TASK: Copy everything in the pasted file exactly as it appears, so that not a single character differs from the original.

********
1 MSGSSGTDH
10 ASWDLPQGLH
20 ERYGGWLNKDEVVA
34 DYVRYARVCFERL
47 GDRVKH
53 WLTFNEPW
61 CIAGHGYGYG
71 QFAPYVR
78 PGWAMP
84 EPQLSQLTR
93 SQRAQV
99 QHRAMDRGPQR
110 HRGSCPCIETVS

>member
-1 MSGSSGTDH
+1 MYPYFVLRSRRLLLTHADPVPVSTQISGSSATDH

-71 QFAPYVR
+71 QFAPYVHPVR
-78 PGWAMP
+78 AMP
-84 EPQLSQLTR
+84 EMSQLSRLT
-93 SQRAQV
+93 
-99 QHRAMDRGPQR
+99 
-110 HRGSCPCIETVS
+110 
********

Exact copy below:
1 MSGSSGTDH
10 ASWDLPQGLH
20 ERYGGWLNKDEVVA
34 DYVRYARVCFERL
47 GDRVKH
53 WLTFNEPW
61 CIAGHGYGYG
71 QFAPYVR
78 PGWAMP
84 EPQLSQLTR
93 SQRAQV
99 QHRAMDRGPQR
110 HRGSCPCIETVS

>member
-1 MSGSSGTDH
+1 MYPYFVLRSRRLLLTHADPVPVSTQISGSSATDH

-71 QFAPYVR
+71 QFAPYVHPVR
-78 PGWAMP
+78 AMP
-84 EPQLSQLTR
+84 EMSQLSRLT
-93 SQRAQV
+93 
-99 QHRAMDRGPQR
+99 
-110 HRGSCPCIETVS
+110 